Looking for the ultimate Ontario fall colour spectacle, Killarney Provincial Park is it. This beautiful 645-square-kilometre northern Ontario gem on the wild Georgian Bay Coast pops with pink granite, jack pines and big bold colours while the La Cloche Mountains’ white quartzite ridges call for exploration. Enjoy backcountry paddling, hiking, and fishing. Killarney offers a variety of camping options including frontcountry, backcountry and cabins.
Killarney Provincial Park
Algonquin Provincial Park
Ontario’s most popular and legendary park opens up considerably following Labour Day weekend. Peak fall colours transform this already-gorgeous area into a kaleidoscope of vibrant shades and hues from mid-September to early October. And one of the best places to be is the Canisbay Lake Campground. This area on the shores of Canisbay Lake is just off Hwy. 60 and features a 242-site campground, as well as canoe-in sites, surrounded by a beautiful deciduous forest making it a stunning camping option for fall.Parc National Du Mont-Tremblant
This beautiful area, one of the largest parks in North America, might be famous for its ski hill and killer Iron Man triathlon, but the camping is also incredible and open until mid-October. The entire park, the first in Quebec, includes 400 streams and lakes and six rivers and is a paddler's paradise. It's also an ideal location for anyone keen to observe wildlife, hike, or simply bask in gorgeous fall colours. For camping, options include frontcountry camping, canoe camping, yurts, cabins, and ready-to-camp sites, so there is something for everyone. For an original and exciting way to check out the fall colours, try via ferrata at the park.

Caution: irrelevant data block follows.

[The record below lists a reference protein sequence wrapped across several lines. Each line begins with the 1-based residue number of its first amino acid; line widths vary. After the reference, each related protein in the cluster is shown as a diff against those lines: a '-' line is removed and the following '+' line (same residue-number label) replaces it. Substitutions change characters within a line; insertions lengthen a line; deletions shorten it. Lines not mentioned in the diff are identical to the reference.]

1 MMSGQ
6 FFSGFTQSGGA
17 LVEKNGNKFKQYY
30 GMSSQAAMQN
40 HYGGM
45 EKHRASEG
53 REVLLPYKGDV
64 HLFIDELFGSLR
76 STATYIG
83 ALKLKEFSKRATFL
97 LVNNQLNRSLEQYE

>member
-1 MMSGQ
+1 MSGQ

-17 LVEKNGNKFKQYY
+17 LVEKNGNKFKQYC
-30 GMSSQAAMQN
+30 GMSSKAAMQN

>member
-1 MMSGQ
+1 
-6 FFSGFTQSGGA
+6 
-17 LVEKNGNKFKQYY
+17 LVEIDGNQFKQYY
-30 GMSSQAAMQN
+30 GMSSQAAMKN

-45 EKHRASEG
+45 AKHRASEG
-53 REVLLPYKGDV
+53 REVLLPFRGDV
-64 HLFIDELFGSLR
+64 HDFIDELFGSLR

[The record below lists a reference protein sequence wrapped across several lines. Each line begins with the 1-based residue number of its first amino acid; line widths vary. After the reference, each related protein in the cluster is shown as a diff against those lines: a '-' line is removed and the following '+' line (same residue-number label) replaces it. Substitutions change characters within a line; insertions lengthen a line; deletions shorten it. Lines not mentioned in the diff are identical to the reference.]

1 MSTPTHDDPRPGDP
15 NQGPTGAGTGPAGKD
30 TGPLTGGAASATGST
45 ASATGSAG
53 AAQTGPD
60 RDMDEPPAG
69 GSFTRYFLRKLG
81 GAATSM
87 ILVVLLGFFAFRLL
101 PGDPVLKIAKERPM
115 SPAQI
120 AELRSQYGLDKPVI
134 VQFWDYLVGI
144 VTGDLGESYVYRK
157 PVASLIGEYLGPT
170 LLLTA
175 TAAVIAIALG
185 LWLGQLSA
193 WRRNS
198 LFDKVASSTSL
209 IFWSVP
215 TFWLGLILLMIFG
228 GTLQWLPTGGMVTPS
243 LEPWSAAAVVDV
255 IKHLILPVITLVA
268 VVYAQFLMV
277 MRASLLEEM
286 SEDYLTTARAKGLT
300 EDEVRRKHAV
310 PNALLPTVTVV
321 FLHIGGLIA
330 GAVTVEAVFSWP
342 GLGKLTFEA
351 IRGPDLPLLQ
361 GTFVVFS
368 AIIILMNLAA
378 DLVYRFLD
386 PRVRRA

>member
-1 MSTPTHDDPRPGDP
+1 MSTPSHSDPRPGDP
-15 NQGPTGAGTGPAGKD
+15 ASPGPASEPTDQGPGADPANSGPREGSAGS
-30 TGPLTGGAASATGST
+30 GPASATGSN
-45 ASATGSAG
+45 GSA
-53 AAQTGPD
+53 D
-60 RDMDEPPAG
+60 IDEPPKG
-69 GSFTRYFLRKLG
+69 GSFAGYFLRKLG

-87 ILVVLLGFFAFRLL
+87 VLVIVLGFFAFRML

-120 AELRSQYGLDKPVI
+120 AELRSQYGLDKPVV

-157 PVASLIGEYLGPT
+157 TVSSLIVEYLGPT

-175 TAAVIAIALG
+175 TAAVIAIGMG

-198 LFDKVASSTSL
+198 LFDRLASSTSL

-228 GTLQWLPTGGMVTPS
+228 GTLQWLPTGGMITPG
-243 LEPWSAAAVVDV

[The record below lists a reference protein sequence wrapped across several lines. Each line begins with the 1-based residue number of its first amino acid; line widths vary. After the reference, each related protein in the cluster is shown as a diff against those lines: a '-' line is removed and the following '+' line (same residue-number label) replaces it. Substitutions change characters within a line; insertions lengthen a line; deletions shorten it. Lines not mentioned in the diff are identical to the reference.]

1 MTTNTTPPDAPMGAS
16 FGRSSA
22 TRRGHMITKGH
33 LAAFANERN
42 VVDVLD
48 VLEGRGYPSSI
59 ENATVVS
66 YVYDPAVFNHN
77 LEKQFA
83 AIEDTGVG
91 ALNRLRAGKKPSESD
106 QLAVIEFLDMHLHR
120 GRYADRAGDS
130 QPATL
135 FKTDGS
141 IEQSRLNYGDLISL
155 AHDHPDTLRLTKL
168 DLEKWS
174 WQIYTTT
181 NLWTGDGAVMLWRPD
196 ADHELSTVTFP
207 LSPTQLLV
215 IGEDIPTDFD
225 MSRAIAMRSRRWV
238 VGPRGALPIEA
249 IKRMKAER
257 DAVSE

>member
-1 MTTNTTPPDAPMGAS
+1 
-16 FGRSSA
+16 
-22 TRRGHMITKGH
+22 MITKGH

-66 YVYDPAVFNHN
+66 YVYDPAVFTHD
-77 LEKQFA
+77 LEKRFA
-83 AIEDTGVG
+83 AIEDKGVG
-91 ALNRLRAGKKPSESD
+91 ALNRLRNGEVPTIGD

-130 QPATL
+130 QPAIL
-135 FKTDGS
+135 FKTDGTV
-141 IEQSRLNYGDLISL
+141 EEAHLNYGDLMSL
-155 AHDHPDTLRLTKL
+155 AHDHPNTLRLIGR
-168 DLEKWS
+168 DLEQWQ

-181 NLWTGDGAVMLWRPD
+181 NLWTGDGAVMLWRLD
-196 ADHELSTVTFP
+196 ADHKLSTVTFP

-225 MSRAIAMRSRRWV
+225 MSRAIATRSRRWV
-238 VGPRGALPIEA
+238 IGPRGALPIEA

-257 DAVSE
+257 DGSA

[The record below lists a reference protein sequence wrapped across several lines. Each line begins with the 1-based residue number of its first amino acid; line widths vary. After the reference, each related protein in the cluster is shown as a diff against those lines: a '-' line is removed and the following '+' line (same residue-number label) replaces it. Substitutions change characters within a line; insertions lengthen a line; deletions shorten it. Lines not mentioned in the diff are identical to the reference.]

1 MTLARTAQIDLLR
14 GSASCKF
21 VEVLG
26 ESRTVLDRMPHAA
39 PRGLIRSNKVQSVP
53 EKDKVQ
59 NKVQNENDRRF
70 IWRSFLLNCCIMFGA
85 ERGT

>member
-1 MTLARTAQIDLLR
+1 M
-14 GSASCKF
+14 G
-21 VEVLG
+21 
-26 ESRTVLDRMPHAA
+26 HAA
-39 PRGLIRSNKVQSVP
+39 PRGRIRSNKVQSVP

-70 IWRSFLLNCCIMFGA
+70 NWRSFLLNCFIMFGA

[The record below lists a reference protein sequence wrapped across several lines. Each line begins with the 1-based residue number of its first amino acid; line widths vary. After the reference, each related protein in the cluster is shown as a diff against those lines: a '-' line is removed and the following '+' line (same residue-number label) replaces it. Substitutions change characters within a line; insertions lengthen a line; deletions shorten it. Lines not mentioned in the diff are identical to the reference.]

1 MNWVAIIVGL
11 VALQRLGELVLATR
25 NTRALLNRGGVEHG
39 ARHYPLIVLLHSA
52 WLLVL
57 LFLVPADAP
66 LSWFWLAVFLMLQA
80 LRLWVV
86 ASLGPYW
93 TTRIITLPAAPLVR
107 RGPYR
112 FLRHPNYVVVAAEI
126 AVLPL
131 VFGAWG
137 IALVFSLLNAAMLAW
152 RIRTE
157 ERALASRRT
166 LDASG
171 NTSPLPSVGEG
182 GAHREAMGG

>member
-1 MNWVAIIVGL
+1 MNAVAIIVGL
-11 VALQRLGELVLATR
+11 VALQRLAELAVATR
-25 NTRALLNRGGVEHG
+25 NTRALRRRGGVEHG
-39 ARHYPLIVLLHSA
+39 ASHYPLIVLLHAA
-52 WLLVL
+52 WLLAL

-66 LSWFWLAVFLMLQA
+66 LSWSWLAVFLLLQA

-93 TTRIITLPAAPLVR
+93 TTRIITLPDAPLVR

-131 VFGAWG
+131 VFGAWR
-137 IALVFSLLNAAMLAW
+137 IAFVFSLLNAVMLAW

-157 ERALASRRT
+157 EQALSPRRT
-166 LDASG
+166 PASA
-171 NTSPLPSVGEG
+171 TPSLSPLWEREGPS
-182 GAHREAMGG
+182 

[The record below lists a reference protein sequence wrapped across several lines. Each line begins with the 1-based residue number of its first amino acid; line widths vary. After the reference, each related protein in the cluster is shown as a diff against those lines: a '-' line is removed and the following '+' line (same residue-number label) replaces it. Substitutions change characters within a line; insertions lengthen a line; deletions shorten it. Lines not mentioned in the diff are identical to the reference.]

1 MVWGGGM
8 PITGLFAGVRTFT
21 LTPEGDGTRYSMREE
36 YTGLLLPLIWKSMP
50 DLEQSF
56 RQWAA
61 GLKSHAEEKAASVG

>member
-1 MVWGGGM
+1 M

Any time of year, the fjord that defines Parc National du Fjord-du-Saguenay is a special sight. But in the autumn? Incredible. Until mid-October, campers can pop a tent right along the fjord for a unique wilderness experience, or there are backpacking trails such as the Des Caps trail for a more rugged trip. The park offers an array of camping from traditional campgrounds to sites for cyclists to roofed accommodation.
Parc National du Fjord-du-Saguenay
This Nova Scotia park sits atop sea cliffs overlooking the Bay of Fundy home to the world's highest tides. And it doesn't get much more dramatic than that. On the other side of the park is the Annapolis Valley, and it makes for a double-whammy of beauty when autumn rolls around and the trees take on bright, beautiful colours. Park amenities include 92 open or wooded campsites, including 36 sites with electrical and water services. Hiking, beachcombing and clam digging are just a few of the activities available here.Mount Carleton Provincial Park
This beauty of a park in New Brunswick offers a rare mountain hike up to the top of Mount Carleton, the highest in the province, overlooking gorgeous Acadian woods that come alive in the fall. Hiking is the thing to do here, and the 11 trails offer everything from a short wheelchair-accessible walk to strenuous mountain hikes. The park offers a true wilderness experience and is even certified Dark Sky Preserve by the Royal Astronomical Society of Canada. There are a few camping options available including some larger, more secluded sites along Nictau Lake, as well as four backpacking sites partway up the Mount Carleton trail.